If you’re trying to figure out how to pick what type of job to do next, whether you’re starting your career or making an change during your career, Richard Bolles’ “What Color is Your Parachute?” book are a great resource. They’ve been updated and printed annually every year for many years. You can pick up a copy from your local library or on Amazon. Thanks to my great friend Mark for recommending this exercise to me — it’s been incredibly valuable for me.
There’s lots of great career planning/getting your first or next job advice in there, but my favorite part of the book by far is the “Flower Exercise” in the middle of the book. He defines a flower with 7 parts to help you better identify types of jobs you’d want to pursue — separating the different parts of jobs/career paths into. The list of the parts of the flower are below — the exercise is to brainstorm items for each section, then prioritize them into a top 5-6 things in order. Then you’ll have a one-page summary of the types of jobs that you would be great fit for you.
- To identify these, you can use various lists of skills (the book provides some)
- You can write down stories of times you did something in your life you’re proud of (e.g. planning a big family vacation, leading a big project at work), and then pulling out all the various skills that you used from that story
- It’s important to separate the ideas of roles (which are composed of multiple skills) and industries (or fields) — people often forget to separate these. You can be a project manager, graphic artist, software engineer, data analyst, etc. in many different fields (e.g. Hollywood movie industry, Automobile/Car Racing companies,
- Identify the characteristics (e.g. close to bike trails) of the places you might live, before thinking of specific cities/areas; so you can avoid limiting places you might enjoy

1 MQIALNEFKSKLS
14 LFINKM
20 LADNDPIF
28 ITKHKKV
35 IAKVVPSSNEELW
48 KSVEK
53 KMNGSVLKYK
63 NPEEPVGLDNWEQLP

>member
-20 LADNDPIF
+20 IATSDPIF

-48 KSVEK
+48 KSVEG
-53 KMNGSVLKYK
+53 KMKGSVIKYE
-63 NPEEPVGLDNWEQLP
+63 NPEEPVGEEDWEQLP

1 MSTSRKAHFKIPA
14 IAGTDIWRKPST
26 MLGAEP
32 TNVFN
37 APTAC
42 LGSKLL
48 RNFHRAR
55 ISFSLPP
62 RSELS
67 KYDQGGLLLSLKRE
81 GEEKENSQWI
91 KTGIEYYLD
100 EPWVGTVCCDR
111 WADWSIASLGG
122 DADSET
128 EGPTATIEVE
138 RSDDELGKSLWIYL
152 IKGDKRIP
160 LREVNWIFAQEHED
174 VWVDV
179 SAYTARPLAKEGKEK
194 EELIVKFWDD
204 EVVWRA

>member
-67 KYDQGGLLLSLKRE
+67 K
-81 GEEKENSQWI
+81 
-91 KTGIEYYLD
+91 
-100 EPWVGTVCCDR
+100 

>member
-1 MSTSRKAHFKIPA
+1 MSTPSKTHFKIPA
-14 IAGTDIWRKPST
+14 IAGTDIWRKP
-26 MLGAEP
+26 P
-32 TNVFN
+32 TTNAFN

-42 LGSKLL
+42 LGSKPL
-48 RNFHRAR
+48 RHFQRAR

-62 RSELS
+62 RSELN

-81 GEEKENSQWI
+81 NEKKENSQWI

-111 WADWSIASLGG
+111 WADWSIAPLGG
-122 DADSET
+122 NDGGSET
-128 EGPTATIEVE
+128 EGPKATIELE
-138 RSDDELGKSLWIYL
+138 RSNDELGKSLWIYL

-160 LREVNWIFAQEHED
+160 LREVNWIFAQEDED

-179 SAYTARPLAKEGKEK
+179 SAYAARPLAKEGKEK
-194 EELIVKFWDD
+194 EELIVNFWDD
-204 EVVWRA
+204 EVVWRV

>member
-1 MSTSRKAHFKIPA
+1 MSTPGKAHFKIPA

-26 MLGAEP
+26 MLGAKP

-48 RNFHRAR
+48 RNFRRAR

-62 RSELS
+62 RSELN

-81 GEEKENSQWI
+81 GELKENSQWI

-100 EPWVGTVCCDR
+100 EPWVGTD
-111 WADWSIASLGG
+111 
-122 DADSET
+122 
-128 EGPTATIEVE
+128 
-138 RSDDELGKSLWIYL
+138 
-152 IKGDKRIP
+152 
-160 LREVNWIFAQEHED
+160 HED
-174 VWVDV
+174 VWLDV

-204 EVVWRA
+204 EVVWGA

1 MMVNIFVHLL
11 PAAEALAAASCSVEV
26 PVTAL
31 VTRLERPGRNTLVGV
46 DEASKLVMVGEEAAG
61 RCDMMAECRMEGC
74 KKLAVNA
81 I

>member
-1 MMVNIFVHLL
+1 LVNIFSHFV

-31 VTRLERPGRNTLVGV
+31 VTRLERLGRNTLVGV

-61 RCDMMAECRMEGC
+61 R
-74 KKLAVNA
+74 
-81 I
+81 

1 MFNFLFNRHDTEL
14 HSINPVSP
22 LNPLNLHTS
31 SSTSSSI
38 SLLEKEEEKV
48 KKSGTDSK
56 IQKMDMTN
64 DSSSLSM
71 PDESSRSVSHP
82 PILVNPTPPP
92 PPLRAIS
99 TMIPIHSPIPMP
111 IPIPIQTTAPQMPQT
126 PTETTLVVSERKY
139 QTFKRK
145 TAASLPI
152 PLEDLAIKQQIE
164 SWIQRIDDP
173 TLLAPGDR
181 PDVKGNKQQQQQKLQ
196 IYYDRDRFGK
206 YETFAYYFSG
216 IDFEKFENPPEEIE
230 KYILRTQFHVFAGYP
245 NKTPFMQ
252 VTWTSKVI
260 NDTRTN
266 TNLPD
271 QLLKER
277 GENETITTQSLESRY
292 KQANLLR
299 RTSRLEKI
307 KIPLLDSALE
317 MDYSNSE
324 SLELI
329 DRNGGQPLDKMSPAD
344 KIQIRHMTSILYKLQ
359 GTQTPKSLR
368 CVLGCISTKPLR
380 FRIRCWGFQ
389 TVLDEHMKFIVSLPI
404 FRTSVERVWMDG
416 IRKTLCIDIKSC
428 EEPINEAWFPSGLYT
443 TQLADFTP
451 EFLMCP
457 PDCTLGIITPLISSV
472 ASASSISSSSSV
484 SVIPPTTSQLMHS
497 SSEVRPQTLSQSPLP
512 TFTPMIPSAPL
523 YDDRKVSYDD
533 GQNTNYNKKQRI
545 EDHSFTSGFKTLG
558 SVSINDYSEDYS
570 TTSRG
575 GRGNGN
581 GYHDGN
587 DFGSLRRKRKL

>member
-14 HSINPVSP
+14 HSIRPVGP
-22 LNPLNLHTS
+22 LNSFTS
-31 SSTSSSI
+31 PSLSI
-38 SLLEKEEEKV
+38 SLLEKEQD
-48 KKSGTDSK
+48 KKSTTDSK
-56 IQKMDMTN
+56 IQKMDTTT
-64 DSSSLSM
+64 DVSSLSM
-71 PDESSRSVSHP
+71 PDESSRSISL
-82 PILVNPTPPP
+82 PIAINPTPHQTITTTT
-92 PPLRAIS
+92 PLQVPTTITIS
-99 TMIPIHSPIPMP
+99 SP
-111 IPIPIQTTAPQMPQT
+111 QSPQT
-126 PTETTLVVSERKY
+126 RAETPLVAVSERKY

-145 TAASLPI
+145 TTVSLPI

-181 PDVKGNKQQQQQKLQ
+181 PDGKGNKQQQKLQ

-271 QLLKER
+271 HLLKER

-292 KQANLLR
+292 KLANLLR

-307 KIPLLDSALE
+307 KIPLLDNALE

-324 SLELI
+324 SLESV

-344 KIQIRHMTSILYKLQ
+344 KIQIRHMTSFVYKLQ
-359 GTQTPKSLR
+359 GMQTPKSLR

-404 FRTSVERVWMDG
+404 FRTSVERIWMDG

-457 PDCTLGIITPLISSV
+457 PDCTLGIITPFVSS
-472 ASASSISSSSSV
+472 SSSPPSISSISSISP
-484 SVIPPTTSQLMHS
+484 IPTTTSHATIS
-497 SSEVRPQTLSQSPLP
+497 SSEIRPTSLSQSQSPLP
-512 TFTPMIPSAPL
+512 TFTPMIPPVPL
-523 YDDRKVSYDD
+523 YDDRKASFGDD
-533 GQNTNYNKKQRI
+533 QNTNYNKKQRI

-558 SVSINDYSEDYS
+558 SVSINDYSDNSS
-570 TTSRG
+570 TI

- A great thing to consider in career brainstorming/selection is the kind of people you want to surround yourself with in your career. You’ll spend a lot of time with people in your career path. The Flower Exercise recommends thinking about that by identifying the top 3, prioritized in order, types of people using Holland Codes, that you enjoy spending time with
- Think about the core values that are important to you — people value all kinds of different things. This reminds of me Jim Collins’ great point in “Good to Great“, where he makes the point that great organizations all have an opinionated culture about something — even though they’re all different. Pepsi, BMW, and Walmart value in people and organizational culture very different things; but great companies can come out of a wide variety of cultures. Think about what those values are for you.
- Think about the working conditions you enjoy (reflect back on previous conditions that you’ve enjoyed or disliked). A few examples: Do you enjoy a collaborative environment? Do you want to be left alone to solve tough problems? Do you want a loud, fun bunch of people who socialize after work? Or quiet, professionals?
- Think about how much money you need to make, and how much you want to make (which should be very different amounts). Some people have a much higher minimum or target salaries than others, and that certainly should affect picking a career path
- Also, think about the level of responsibility you aspire to — that responsibility could be if you want to manage people, how many people you’d want to manage, how much responsibility you’d want in your actions at work (e.g. a surgeon has much more impact/responsibility than some other jobs), etc.